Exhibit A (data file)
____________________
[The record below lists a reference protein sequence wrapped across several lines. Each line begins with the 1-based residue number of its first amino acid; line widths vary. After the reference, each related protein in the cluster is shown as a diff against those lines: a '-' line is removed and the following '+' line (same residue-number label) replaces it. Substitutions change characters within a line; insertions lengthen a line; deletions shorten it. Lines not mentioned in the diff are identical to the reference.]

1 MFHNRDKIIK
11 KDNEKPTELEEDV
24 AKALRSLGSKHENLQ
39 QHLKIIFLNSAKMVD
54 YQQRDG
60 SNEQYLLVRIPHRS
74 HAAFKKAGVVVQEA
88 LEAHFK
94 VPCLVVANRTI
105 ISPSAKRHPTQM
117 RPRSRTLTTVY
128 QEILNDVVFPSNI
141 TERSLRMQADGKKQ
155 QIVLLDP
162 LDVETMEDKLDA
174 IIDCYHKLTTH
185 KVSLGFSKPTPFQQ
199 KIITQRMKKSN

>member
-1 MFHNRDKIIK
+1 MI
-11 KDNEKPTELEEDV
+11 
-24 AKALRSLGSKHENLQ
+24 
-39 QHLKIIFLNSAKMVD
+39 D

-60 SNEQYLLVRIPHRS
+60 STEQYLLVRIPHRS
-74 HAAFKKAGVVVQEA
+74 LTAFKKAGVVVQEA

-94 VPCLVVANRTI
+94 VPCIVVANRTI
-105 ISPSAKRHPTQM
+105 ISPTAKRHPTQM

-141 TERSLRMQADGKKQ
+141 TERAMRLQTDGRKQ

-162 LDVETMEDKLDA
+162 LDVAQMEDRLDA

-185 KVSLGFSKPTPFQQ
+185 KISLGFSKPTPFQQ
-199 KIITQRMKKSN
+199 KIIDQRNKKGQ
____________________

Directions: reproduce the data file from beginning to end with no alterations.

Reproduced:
[The record below lists a reference protein sequence wrapped across several lines. Each line begins with the 1-based residue number of its first amino acid; line widths vary. After the reference, each related protein in the cluster is shown as a diff against those lines: a '-' line is removed and the following '+' line (same residue-number label) replaces it. Substitutions change characters within a line; insertions lengthen a line; deletions shorten it. Lines not mentioned in the diff are identical to the reference.]

1 MFHNRDKIIK
11 KDNEKPTELEEDV
24 AKALRSLGSKHENLQ
39 QHLKIIFLNSAKMVD
54 YQQRDG
60 SNEQYLLVRIPHRS
74 HAAFKKAGVVVQEA
88 LEAHFK
94 VPCLVVANRTI
105 ISPSAKRHPTQM
117 RPRSRTLTTVY
128 QEILNDVVFPSNI
141 TERSLRMQADGKKQ
155 QIVLLDP
162 LDVETMEDKLDA
174 IIDCYHKLTTH
185 KVSLGFSKPTPFQQ
199 KIITQRMKKSN

>member
-1 MFHNRDKIIK
+1 MI
-11 KDNEKPTELEEDV
+11 
-24 AKALRSLGSKHENLQ
+24 
-39 QHLKIIFLNSAKMVD
+39 D

-60 SNEQYLLVRIPHRS
+60 STEQYLLVRIPHRS
-74 HAAFKKAGVVVQEA
+74 LTAFKKAGVVVQEA

-94 VPCLVVANRTI
+94 VPCIVVANRTI
-105 ISPSAKRHPTQM
+105 ISPTAKRHPTQM

-141 TERSLRMQADGKKQ
+141 TERAMRLQTDGRKQ

-162 LDVETMEDKLDA
+162 LDVAQMEDRLDA

-185 KVSLGFSKPTPFQQ
+185 KISLGFSKPTPFQQ
-199 KIITQRMKKSN
+199 KIIDQRNKKGQ